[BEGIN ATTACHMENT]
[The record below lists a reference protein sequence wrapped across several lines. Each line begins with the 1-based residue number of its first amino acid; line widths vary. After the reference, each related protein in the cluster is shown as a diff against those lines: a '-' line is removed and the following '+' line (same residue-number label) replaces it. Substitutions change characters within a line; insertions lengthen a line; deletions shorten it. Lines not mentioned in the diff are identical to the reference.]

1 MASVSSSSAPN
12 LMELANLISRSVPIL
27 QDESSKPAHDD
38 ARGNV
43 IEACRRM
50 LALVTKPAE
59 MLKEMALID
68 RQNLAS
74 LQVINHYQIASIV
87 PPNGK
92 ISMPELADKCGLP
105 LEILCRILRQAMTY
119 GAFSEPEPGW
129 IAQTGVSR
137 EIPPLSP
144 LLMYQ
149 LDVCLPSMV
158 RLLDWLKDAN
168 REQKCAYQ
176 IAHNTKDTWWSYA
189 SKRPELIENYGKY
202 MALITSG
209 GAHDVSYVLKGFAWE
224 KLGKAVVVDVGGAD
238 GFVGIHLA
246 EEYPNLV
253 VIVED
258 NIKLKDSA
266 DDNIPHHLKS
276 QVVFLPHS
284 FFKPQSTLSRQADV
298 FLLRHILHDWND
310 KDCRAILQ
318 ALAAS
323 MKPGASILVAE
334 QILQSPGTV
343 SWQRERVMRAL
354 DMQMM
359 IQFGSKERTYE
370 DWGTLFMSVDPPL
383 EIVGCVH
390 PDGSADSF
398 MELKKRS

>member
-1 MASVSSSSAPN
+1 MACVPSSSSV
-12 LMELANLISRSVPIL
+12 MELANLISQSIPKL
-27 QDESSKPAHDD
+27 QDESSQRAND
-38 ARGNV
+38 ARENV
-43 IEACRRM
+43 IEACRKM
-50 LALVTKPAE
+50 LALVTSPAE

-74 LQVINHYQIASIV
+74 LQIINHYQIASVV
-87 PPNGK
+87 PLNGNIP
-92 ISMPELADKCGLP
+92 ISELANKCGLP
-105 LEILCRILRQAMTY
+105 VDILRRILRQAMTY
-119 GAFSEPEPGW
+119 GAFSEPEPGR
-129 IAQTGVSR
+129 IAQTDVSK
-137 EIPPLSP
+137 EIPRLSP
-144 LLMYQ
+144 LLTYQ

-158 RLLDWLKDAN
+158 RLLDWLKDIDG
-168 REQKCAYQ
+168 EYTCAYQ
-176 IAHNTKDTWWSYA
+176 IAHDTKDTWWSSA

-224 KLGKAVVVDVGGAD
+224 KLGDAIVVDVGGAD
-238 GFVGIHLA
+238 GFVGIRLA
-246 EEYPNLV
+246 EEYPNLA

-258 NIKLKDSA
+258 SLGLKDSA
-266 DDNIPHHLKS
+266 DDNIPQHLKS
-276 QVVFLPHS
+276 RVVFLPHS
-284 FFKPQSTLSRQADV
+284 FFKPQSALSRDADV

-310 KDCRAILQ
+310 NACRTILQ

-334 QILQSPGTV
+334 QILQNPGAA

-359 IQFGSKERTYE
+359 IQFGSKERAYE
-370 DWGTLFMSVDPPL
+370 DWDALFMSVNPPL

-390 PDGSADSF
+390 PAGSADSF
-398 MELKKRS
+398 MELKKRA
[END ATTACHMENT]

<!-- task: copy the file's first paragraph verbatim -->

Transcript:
[The record below lists a reference protein sequence wrapped across several lines. Each line begins with the 1-based residue number of its first amino acid; line widths vary. After the reference, each related protein in the cluster is shown as a diff against those lines: a '-' line is removed and the following '+' line (same residue-number label) replaces it. Substitutions change characters within a line; insertions lengthen a line; deletions shorten it. Lines not mentioned in the diff are identical to the reference.]